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Freddie Freeman and Kenley Jansen take bittersweet paths to new teams

Freddie Freeman spent his career in the Atlanta Braves organization.

He wanted to sign with them again.

He also wanted to be paid.

Kenley Jansen spent his career in the Dodgers organization.

He wanted to sign with them again.

He also wanted to be paid.

Now they’ve swapped teams, Freeman, the Dodgers’ new first baseman, and Jansen, the new closer to the World Series Champion Braves.

Hours before the Braves announced their one-year, $16 million deal with Jansen on Friday, the Dodgers introduced Freeman at their spring training complex.

Freeman smiled often.

He spoke about how excited he is to return to his native Southern California and play in front of his 67-year-old father and 86-year-old grandfather.

He laughed at being teased by his new teammates for reporting to camp in a suit.

He also admitted he was disappointed the Braves didn’t want him.

Freeman said he was training in Newport Beach Monday when he received the news the Braves were traded for Matt Olson to replace him as their first baseman.

“To be honest, I was blind,” Freeman said. “I think every emotion came across. I was injured.”

Go back and read that quote again in Jansen’s voice.

That may have been what Jansen said when he learned that Freeman had agreed a six-year, $162 million deal with the Dodgers Wednesday night.

Jansen is likely to admit he feels something similar over the next few days when he’s unveiled by the Braves.

Freeman sounded genuinely excited to be joining the Dodgers, but also like he was still working on his split from the only franchise he knew.

“I was trying to think about how that would play out with these questions in my head,” Freeman said. “You spend 15 years in an organization, 12 in the big leagues, that brings back a lot of memories.”

Jansen spent 17 years in the Dodgers organization, the last 12 of them in the majors.

Reflecting on the Braves’ efforts to keep him, Freeman sounded disappointed.

“I didn’t get any calls last off-season, I didn’t get any calls last spring training either,” he said. “So I was pretty sure I was going to be a free agent. You still think you’ll come back at this point. But the doubts started to disappear when the phone didn’t ring. I can’t control someone who wants to call. I got a call before the lockout, a check in call. And that was it. Then after lockdown another check-in call.”

He was frustrated with what he described as a lack of back and forth.

“The last offer, a formal offer, I got was [at the] Trading Deadline,” Freeman said. “We countered and that was it.”

Freeman couldn’t hide his anger.

I asked Freeman what he thought of the tears shed by Braves general manager Alex Anthopoulos while speaking to reporters about the Olson deal.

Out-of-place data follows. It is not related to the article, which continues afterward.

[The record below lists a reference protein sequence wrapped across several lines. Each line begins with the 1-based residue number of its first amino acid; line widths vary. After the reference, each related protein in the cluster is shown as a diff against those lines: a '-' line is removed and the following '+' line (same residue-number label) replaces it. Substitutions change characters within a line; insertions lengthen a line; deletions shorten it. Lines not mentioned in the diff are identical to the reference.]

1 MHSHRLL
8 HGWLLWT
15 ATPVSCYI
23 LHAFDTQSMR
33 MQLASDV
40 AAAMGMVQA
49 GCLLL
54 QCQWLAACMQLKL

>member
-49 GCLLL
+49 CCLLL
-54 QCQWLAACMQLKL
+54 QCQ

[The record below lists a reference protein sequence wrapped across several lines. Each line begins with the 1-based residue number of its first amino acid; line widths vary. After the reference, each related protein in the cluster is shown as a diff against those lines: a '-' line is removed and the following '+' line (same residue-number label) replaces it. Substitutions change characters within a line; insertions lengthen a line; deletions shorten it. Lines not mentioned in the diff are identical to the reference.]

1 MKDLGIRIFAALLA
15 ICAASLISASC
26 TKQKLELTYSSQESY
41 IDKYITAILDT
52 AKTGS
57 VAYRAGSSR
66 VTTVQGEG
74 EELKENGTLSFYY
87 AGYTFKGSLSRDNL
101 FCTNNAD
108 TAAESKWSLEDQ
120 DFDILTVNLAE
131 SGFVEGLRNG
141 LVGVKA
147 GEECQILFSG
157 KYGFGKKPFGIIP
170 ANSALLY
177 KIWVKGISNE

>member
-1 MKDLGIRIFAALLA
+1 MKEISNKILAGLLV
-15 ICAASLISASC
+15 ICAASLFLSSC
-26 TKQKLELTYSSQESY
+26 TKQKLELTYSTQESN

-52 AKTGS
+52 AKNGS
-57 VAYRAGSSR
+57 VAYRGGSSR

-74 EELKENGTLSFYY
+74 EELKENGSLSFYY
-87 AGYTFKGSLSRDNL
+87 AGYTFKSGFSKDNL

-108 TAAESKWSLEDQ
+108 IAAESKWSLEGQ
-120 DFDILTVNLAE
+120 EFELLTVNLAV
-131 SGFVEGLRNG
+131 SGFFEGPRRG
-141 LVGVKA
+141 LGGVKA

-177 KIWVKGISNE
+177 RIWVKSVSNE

Freeman chuckled.

“I saw her,” Freeman said. “Yes. That’s all I’m going to say.”

Dodgers President of Baseball Operations Andrew Friedman, left, introduces star-signing Freddie Freeman.

Dodgers President of Baseball Operations Andrew Friedman, left, introduces star-signing Freddie Freeman at a news conference Friday at spring training.

(Charlie Riedel/Associated Press)

In other words, he agreed with what I wrote earlier in the week that Anthopoulos’ tears were the crocodile variety.

Whether Freeman misread the market or overplayed his hand, his anger was understandable.

He’s been a model of consistency, batting .300 or better in six of his last nine seasons with the Braves. In one of his off-benchmark seasons, he hit .295 with a career-high 38 home runs and 121 RBIs.

He played every day and has missed a total of seven games over the past four years.

He was the signature player on a Braves team that won the franchise’s first World Series championship in 26 years last season.

Jansen is proud but sensitive, and the guess is he was also upset by how his free-agent ordeal played out.

Former Dodgers seamer Kenley Jansen signed a one-year, $16 million contract with the Atlanta Braves on Friday.

Former Dodgers seamer Kenley Jansen signed a one-year, $16 million contract with the Atlanta Braves on Friday.

(Aaron Doster/Associated Press)

Earlier this week he was still looking for a three-year contract and a guarantee to complete games, Times colleague Jorge Castillo reported. However, the Dodgers remained interested in shorter deals.

The market proved Jansen’s former team right. This reality will not lessen Jansen’s despondency.

Jansen leaves the Dodgers with 350 saves in his career, the most in franchise history.

“California Love” was already a popular song before he chose it as his opening theme, but he kind of made it his own in Los Angeles.

Jansen was one of the most famous players on a Dodgers team that won the franchise’s first World Series championship in 33 years.

But players like Jansen didn’t create multiple all-star teams by curling up in a ball when their feelings were hurt.

Before last season, I wrote a couple of columns claiming that Jansen was done for after a bad couple of years and urging the Dodgers to part ways with him. He went on to enjoy a bounce back season.

Around the All-Star break, Jansen said to me, “Your opinion, everyone’s opinion, that I fell off or need to do better — that’s just motivation.”

The Dodgers’ refusal to offer him a three-year contract will serve as further fuel. Freeman should be similarly motivated because the Braves turned down his request for a six-year contract.

All of this makes for a particularly interesting series in the second week of the regular season: three games between the Dodgers and Braves at Dodger Stadium on April 18-20.

https://www.latimes.com/sports/dodgers/story/2022-03-18/dodgers-freeman-hernandez-for-saturday-paper Freddie Freeman and Kenley Jansen take bittersweet paths to new teams

Andrew Schnitker

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